Why the word 'handicapped' has been removed from P.E.I. legislation

The P.E.I. government has removed the word 'handicapped' from five major pieces of legislation, as a result of lobbying by former Easter Seals ambassador, Hannah MacLellan.

Island also teen inspired changes in 2016 around accessible parking

These changes are the second major legislative accomplishment for Hannah MacLellan. (Nancy Russell/CBC)

The P.E.I. government has removed the word handicapped from five major pieces of legislation, as a result of lobbying by former Easter Seals ambassador, Hannah MacLellan.

"I was so grateful that our provincial government saw the need to amend the acts to include up-to-date terminology," said MacLellan, 19. "Language is very important — to not have negative terminology. It's really great to see these changes."

'Pretty exciting'

The Miscellaneous Statutes Amendment Act (Persons with Disabilities) changes the wording in five major pieces of legislation: the Employment Standards Act, the Engineering Profession Act, the Labour Act, the Mental Health Act and the Public Health Act.

"That modernizes the legislation and reflects how people with disabilities are viewed in our society today," said Marcia Carroll, executive director of the P.E.I. Council of People with Disabilities.

Hannah MacLellan is now working on a Bachelor of Arts in Human Rights, with a minor in disability studies, at Carleton University in Ottawa. (Submitted by Hannah MacLellan)

The word "handicapped" is now changed to "persons with a disabilities." "Physical or mental handicap" has been replaced with "physical or mental disability."

"Hannah strongly felt that was derogatory language," Carroll said. "I think it's important for people to understand that a person lives with a disability, it's the physical environment around them that causes the handicap."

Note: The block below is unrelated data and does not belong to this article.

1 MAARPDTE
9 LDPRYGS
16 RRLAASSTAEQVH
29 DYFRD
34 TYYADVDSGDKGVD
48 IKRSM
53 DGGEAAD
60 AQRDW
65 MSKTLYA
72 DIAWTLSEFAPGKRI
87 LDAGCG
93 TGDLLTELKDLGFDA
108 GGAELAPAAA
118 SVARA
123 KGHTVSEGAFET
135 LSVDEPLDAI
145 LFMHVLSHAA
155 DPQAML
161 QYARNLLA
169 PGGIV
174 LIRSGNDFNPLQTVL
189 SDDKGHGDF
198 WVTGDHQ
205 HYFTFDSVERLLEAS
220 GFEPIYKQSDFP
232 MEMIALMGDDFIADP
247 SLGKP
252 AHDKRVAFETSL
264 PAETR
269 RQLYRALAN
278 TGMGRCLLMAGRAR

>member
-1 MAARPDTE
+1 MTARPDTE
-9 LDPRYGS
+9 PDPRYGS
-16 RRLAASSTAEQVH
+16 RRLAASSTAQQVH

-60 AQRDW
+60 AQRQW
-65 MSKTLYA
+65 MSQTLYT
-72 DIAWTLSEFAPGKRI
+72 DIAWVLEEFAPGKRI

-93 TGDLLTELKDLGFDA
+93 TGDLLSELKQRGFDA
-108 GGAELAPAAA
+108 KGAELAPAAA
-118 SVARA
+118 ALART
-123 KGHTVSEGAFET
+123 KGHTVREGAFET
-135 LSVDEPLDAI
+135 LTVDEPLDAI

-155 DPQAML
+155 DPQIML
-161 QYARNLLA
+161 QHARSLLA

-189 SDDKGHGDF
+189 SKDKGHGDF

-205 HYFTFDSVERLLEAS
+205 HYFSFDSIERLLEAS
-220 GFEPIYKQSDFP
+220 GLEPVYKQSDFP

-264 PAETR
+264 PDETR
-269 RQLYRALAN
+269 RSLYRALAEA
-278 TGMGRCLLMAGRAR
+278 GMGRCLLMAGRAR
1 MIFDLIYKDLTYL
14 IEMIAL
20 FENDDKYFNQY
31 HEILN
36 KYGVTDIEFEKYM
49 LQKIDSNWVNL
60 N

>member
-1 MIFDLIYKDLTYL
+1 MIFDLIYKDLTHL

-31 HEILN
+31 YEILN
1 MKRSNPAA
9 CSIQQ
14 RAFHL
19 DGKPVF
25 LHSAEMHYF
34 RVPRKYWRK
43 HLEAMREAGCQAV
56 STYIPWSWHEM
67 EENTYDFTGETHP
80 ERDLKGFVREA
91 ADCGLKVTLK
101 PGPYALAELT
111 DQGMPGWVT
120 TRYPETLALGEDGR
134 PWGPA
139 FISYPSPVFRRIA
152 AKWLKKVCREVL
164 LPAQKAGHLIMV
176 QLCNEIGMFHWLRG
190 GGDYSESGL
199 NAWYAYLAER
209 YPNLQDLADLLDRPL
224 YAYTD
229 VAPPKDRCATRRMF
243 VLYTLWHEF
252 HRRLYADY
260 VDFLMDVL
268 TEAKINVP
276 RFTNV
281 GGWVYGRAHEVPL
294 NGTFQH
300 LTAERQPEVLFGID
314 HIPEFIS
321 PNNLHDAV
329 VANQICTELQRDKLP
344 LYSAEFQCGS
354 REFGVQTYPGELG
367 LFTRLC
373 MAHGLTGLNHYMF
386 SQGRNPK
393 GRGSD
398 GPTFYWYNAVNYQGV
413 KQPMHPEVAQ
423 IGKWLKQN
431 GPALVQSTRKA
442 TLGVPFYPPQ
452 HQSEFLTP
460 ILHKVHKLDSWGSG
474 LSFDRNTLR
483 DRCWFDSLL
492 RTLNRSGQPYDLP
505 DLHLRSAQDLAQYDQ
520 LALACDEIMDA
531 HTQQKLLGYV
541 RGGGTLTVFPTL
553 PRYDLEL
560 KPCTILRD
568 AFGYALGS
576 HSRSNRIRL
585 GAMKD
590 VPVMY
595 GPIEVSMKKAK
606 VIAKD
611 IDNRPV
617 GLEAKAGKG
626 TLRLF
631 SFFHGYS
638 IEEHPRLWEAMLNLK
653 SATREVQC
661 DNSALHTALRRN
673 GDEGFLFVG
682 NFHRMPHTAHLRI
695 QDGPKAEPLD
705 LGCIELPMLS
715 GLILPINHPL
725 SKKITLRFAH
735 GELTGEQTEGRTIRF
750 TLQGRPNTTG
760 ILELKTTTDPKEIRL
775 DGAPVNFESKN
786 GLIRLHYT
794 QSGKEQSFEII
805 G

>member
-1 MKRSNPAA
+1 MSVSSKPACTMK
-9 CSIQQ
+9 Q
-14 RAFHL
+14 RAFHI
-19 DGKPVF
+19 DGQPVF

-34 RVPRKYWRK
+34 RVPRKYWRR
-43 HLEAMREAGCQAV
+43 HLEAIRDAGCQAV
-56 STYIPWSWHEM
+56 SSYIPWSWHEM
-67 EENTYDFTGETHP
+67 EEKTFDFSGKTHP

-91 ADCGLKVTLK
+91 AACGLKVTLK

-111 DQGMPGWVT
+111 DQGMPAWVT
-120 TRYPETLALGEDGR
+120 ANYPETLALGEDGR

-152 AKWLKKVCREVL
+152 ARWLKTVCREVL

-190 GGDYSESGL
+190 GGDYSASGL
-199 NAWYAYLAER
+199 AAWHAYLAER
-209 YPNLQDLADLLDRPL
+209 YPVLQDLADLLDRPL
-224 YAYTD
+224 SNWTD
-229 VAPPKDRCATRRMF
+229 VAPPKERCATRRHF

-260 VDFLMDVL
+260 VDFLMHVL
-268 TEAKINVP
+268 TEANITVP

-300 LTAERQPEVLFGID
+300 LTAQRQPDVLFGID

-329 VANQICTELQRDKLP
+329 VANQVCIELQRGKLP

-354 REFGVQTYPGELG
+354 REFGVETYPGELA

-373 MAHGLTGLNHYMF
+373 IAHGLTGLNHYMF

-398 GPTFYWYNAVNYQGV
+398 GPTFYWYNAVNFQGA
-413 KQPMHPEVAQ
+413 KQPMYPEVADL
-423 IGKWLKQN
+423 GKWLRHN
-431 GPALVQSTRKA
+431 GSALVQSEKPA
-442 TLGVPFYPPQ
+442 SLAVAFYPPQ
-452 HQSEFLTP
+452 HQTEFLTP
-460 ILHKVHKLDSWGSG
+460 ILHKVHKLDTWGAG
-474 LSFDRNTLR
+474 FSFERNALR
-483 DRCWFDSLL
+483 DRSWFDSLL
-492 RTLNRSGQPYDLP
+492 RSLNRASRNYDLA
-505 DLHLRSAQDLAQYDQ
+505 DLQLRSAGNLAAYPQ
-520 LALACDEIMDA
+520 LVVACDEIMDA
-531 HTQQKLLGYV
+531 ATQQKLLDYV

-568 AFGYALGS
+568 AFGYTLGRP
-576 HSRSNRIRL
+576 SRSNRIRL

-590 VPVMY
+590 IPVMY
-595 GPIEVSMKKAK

MacLellan is pleased that the word handicapped has been removed.

"It's very demeaning and it's negative toward persons with disabilities," she said. 

Hannah's 2nd bill

This is the second major legislative accomplishment for MacLellan, who also convinced P.E.I. politicians to pass a bill in 2016 that doubled fines for illegally parking in designated spots. It also changed outdated language in the Highway Traffic Act.

Hannah MacLellan attended a NextGen Tokyo 2020 Swim Canada Camp in 2017. (Submitted by Hannah MacLellan)

Hannah's Bill, as it became known, advised government to changing wording from "disabled parking spaces" to "designated accessible parking spaces" and from "persons with physical disabilities" to "persons with mobility impairments". 

Carroll says Islanders living with disabilities are fortunate to have an advocate like MacLellan.

"It's amazing, some of the stuff that she's been able to get done in the last couple of years, we've been working on for 20 years," Carroll said.

"The message is always so much more powerful when it comes from people who are experiencing disability and that's why we always want them at the decision-making table."

Hannah MacLellan enjoys spending time on Parliament Hill. (Submitted by Hannah MacLellan)

Raising awareness

MacLellan is now working on a Bachelor of Arts in Human Rights, with a minor in disability studies, at Carleton University and is also putting her lobbying skills to use in Ottawa. 

"It's pretty good but there's definitely a lot of room for improvement," MacLellan said. "I've been volunteering with Carleton Disability Awareness Centre on my campus to promote accessibility and to work on improving the accessibility around our campus." 

She also attended the national youth forum on accessibility in 2016. In 2017, she was the P.E.I. delegate for the Rick Hansen Summit on Accessibility.

MacLellan is a frequent visitor on Parliament Hill, sometimes with her scooter.

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About the Author

Nancy Russell

Nancy Russell has been a reporter with CBC since 1987, in Whitehorse, Winnipeg, Toronto and Charlottetown. When not on the job, she spends her time on the water rowing, travelling to Kenya or walking her dog. Nancy.Russell@cbc.ca